Beyond that, there are many ways of running things -- pair working or peer reviews; tests first or mock-up and comply; continuous builds or weekly commits -- some are more appropriate to some types of software; others to others.

Strong technical leadership is good; overbearing micromanagement is bad; non-technical bean-counting counter-productive; automated bean-counting a piss-poor substitute for open and blame-free peer support and review.

Guidelines are good; blind adherence (to anything) is bad; manifestos, buzz-word compliance, cheat sheets and road-maps sops to being seen to be following 'the process'.

Waterfall has all the bads; and none of the goods. In either sense of that last word.


With the rise and rise of 'Social' network sites: 'Computers are making people easier to use everyday'
Examine what is said, not who speaks -- Silence betokens consent -- Love the truth but pardon error.
"Science is about questioning the status quo. Questioning authority".
In the absence of evidence, opinion is indistinguishable from prejudice.
I'm with torvalds on this Agile (and TDD) debunked I told'em LLVM was the way to go. But did they listen!
  • Comment on Re: Beyond Agile: Subsidiarity as a Team and Software Design Principle

Replies are listed 'Best First'.
Re^2: Beyond Agile: Subsidiarity as a Team and Software Design Principle
by einhverfr (Friar) on Jul 22, 2015 at 02:48 UTC

    With due respect that actually misses the problem.

    Waterfall works when cost of failure is high (particularly when lives are at stake) and uncertainty in specification is low. There are cases where those criteria are met but those are usually not what we think of when we talk about software. The software that runs the space shuttle, avionics, radiotherapy controls, etc. are all examples where waterfall *is* appropriate in my view. If a stack overflow gives someone radiation poisoning, causes a plane to crash, or a car to accelerate out of control, this is a very different situation than "I want to track what I do for my customers."

    Rather the problem is with the type of problem being solved. If you are solving a clear, precise, technical problem the considerations are different than if you are solving a business process problem which will probably be transformed in unpredictable ways by the tool you are writing to solve it.

    I think we would both agree that these problems become less when components are more clearly segmented by team and by responsibility and so bounded complexity goes down?

      ... software that runs the space shuttle, avionics, radiotherapy controls, etc. are all examples where waterfall *is* appropriate in my view.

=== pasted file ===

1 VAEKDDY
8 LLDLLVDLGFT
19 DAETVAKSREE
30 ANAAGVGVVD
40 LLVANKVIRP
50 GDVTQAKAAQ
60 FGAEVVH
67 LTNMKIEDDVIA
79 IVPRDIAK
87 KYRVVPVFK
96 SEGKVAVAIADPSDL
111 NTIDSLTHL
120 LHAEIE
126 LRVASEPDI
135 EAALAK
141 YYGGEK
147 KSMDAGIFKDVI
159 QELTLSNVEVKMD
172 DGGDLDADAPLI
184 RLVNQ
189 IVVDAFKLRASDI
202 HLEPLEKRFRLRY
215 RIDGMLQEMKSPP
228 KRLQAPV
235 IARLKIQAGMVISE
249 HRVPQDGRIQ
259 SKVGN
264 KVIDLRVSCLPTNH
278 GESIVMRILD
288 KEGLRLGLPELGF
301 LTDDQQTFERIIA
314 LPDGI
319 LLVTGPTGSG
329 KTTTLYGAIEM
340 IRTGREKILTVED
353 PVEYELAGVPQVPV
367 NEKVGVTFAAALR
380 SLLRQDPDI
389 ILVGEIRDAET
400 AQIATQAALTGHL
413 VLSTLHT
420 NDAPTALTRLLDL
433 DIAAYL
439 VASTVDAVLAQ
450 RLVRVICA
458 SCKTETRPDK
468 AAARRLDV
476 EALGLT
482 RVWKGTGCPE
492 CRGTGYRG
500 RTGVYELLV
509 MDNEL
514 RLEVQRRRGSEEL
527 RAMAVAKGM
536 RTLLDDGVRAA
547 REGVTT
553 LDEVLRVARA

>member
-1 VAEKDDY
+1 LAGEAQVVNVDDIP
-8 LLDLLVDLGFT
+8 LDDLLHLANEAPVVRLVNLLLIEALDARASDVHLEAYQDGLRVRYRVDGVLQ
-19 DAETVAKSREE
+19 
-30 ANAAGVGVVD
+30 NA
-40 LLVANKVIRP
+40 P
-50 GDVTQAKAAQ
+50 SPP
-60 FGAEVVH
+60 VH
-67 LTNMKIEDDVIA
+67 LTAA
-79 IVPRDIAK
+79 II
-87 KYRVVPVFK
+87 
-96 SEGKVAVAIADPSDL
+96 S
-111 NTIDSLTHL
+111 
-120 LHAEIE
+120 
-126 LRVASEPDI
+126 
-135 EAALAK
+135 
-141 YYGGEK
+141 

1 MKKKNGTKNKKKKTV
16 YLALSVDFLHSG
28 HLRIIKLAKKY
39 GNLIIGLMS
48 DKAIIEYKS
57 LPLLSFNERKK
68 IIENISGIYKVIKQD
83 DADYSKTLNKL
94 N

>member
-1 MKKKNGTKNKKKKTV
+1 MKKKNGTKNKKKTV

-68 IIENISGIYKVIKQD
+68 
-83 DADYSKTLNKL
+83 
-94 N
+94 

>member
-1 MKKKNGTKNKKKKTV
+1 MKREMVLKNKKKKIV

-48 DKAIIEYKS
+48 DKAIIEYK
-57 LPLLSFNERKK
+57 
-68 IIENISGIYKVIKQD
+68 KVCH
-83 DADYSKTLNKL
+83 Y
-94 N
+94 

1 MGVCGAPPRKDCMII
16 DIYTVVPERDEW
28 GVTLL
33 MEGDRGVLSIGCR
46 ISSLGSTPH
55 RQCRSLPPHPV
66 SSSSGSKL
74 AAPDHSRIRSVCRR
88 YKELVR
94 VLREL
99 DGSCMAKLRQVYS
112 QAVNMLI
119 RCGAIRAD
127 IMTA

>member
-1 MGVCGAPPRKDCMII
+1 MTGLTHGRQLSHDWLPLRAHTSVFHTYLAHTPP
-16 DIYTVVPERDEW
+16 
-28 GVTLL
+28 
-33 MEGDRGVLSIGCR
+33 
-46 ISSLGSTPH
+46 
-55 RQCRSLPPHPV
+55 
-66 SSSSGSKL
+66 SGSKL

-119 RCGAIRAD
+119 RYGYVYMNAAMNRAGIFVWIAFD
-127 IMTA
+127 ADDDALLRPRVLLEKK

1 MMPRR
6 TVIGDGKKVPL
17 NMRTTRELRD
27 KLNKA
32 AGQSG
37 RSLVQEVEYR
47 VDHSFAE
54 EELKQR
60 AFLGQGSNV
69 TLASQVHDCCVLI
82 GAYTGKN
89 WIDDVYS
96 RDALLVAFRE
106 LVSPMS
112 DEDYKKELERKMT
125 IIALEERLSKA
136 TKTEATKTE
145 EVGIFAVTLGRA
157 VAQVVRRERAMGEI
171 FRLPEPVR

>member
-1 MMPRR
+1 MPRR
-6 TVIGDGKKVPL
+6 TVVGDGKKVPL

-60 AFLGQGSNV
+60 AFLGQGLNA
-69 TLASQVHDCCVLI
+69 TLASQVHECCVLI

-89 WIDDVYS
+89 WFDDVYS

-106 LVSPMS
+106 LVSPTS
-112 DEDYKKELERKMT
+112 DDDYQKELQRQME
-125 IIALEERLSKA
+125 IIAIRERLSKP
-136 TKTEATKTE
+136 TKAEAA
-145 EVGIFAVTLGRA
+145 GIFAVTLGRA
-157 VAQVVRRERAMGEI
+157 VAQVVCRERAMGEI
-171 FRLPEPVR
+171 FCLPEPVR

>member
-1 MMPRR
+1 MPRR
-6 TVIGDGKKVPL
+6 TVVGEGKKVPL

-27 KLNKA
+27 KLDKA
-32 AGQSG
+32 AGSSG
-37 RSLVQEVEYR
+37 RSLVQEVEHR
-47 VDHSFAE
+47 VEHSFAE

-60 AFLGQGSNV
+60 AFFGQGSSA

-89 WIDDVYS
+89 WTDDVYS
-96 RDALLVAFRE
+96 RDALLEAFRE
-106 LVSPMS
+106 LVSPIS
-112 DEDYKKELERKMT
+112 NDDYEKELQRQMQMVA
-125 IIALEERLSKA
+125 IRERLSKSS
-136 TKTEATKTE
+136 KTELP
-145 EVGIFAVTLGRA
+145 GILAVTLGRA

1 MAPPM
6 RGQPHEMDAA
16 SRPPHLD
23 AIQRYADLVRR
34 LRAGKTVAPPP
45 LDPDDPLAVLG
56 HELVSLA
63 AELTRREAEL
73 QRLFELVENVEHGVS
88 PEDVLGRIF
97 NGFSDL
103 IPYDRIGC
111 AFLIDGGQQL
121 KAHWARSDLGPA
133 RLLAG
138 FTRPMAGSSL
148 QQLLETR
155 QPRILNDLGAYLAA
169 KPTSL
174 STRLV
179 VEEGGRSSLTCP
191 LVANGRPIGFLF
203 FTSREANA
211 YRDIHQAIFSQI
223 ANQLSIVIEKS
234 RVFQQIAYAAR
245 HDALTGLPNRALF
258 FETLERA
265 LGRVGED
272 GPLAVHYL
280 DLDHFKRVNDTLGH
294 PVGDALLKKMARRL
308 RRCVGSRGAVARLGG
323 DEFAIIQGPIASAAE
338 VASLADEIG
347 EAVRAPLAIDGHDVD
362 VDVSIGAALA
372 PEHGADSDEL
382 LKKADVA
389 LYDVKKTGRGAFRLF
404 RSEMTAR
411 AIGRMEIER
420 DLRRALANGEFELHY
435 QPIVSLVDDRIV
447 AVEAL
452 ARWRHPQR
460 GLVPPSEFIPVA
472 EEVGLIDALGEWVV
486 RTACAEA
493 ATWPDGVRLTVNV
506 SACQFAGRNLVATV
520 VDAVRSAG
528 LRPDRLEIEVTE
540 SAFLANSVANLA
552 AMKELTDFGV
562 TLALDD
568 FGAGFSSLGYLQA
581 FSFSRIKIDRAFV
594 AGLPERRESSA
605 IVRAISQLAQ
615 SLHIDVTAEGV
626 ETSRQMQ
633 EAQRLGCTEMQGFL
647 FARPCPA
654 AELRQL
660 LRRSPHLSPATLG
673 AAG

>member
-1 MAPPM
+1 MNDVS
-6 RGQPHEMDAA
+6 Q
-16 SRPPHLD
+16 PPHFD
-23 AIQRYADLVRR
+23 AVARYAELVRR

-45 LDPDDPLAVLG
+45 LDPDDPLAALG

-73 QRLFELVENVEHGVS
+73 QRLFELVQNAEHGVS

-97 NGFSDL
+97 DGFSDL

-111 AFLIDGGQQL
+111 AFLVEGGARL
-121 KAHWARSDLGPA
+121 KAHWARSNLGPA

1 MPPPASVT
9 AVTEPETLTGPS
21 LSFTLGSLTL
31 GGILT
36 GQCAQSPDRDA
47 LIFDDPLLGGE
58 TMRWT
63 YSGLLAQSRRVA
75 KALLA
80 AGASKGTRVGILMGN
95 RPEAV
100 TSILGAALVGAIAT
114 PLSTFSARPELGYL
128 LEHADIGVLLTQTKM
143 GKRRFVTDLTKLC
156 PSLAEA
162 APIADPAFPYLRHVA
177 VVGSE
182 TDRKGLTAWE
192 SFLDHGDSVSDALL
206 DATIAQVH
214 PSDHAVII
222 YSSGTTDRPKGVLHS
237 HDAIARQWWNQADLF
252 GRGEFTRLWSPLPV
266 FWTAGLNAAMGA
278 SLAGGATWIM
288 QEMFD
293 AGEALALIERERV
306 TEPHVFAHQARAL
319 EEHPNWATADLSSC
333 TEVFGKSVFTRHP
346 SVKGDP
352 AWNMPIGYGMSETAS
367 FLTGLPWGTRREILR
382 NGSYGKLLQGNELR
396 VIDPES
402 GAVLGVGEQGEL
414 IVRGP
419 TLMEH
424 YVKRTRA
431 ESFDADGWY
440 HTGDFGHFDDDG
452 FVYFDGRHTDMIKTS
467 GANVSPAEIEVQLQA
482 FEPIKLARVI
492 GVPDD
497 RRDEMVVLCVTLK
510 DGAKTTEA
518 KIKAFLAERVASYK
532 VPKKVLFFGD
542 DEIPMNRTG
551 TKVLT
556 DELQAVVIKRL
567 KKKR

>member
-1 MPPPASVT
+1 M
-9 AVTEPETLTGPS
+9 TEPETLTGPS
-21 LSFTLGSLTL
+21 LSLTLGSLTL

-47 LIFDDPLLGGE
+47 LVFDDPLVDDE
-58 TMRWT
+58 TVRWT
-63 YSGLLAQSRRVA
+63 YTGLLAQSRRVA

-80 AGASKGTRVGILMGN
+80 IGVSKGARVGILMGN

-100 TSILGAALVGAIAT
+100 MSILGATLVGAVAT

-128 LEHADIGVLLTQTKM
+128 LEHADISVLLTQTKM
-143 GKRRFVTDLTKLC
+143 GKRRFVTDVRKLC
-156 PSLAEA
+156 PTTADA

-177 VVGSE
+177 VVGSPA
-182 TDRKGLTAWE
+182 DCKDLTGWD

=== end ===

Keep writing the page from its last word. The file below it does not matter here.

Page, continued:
I guess you missed, or didn't get as far as this bit:

      There are perhaps a few dozen projects that have the funding and time and reason to be developed that way in today's world.

      Aircraft & space craft control systems; nuclear power plants; medical monitoring systems; military projects. Projects with huge budgets, very long lead times and failure-is-death criteria.


      With the rise and rise of 'Social' network sites: 'Computers are making people easier to use everyday'
      Examine what is said, not who speaks -- Silence betokens consent -- Love the truth but pardon error.
      "Science is about questioning the status quo. Questioning authority".
      In the absence of evidence, opinion is indistinguishable from prejudice.
      I'm with torvalds on this Agile (and TDD) debunked I told'em LLVM was the way to go. But did they listen!

        Yeah, I missed it. Thanks for clarifying. I suppose I would expand to transportation control systems generally (think the Toyota uncommanded acceleration bugs), etc. I don't htink those are just a few dozen, but entire fields of computing.

        There may be others though. And there are limits to up front design even there. Design isn't code and there are design decisions that one only gets to while coding. So it may be more of a continuum than a dichotomy.

        But surely small components help the models to converge.

        Again, we may be in agreement, just quibbling over wording.

Log In?
Username:
Password:

What's my password?
Create A New User
Node Status?
node history
Node Type: note [id://1135770]
help
Chatterbox?
and the web crawler heard nothing...

How do I use this? | Other CB clients
Other Users?
Others exploiting the Monastery: (5)
As of 2019-07-20 03:38 GMT
Sections?
Information?
Find Nodes?
Leftovers?
    Voting Booth?

    No recent polls found

    Notices?